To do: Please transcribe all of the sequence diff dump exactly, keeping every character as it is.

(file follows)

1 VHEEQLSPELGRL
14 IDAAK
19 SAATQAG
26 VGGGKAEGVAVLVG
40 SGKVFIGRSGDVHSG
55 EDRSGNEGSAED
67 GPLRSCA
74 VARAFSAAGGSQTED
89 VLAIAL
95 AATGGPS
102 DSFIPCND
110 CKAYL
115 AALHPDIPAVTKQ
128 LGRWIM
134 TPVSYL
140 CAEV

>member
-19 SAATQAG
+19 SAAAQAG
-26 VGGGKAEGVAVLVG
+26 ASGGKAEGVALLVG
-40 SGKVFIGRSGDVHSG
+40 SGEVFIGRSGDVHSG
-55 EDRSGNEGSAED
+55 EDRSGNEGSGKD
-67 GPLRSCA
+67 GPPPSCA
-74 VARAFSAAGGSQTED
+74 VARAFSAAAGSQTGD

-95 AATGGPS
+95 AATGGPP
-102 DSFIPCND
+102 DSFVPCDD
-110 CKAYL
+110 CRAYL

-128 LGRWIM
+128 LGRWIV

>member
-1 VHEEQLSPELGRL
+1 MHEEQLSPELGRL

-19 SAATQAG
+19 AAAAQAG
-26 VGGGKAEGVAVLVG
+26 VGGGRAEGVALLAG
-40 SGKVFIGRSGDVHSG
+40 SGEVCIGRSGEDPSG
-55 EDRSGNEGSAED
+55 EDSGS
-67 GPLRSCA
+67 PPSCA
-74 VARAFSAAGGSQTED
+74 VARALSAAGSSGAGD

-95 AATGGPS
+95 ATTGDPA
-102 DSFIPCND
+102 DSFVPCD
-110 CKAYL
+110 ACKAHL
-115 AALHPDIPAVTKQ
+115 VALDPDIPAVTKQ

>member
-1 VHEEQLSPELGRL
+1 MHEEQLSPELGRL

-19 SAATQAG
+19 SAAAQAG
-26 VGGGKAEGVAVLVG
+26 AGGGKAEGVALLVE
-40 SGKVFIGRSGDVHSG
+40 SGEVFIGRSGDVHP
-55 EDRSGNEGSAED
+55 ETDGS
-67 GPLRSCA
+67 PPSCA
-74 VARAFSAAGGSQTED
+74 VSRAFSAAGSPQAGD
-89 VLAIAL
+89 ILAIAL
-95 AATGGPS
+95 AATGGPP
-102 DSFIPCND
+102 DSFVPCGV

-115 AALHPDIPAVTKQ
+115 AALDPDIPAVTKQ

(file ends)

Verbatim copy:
1 VHEEQLSPELGRL
14 IDAAK
19 SAATQAG
26 VGGGKAEGVAVLVG
40 SGKVFIGRSGDVHSG
55 EDRSGNEGSAED
67 GPLRSCA
74 VARAFSAAGGSQTED
89 VLAIAL
95 AATGGPS
102 DSFIPCND
110 CKAYL
115 AALHPDIPAVTKQ
128 LGRWIM
134 TPVSYL
140 CAEV

>member
-19 SAATQAG
+19 SAAAQAG
-26 VGGGKAEGVAVLVG
+26 ASGGKAEGVALLVG
-40 SGKVFIGRSGDVHSG
+40 SGEVFIGRSGDVHSG
-55 EDRSGNEGSAED
+55 EDRSGNEGSGKD
-67 GPLRSCA
+67 GPPPSCA
-74 VARAFSAAGGSQTED
+74 VARAFSAAAGSQTGD

-95 AATGGPS
+95 AATGGPP
-102 DSFIPCND
+102 DSFVPCDD
-110 CKAYL
+110 CRAYL

-128 LGRWIM
+128 LGRWIV

>member
-1 VHEEQLSPELGRL
+1 MHEEQLSPELGRL

-19 SAATQAG
+19 AAAAQAG
-26 VGGGKAEGVAVLVG
+26 VGGGRAEGVALLAG
-40 SGKVFIGRSGDVHSG
+40 SGEVCIGRSGEDPSG
-55 EDRSGNEGSAED
+55 EDSGS
-67 GPLRSCA
+67 PPSCA
-74 VARAFSAAGGSQTED
+74 VARALSAAGSSGAGD

-95 AATGGPS
+95 ATTGDPA
-102 DSFIPCND
+102 DSFVPCD
-110 CKAYL
+110 ACKAHL
-115 AALHPDIPAVTKQ
+115 VALDPDIPAVTKQ

>member
-1 VHEEQLSPELGRL
+1 MHEEQLSPELGRL

-19 SAATQAG
+19 SAAAQAG
-26 VGGGKAEGVAVLVG
+26 AGGGKAEGVALLVE
-40 SGKVFIGRSGDVHSG
+40 SGEVFIGRSGDVHP
-55 EDRSGNEGSAED
+55 ETDGS
-67 GPLRSCA
+67 PPSCA
-74 VARAFSAAGGSQTED
+74 VSRAFSAAGSPQAGD
-89 VLAIAL
+89 ILAIAL
-95 AATGGPS
+95 AATGGPP
-102 DSFIPCND
+102 DSFVPCGV

-115 AALHPDIPAVTKQ
+115 AALDPDIPAVTKQ